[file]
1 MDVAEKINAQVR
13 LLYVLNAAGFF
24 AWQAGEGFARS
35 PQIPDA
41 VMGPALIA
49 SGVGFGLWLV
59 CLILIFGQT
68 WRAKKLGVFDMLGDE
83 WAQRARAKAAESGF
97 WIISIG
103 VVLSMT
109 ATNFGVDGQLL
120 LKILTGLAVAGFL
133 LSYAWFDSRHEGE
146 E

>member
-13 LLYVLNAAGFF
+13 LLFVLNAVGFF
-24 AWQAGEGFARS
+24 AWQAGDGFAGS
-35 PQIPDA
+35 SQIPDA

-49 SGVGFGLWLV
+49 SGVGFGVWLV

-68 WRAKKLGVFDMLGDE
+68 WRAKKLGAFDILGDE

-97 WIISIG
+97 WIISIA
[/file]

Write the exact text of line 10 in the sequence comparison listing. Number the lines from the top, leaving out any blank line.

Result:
97 WIISIG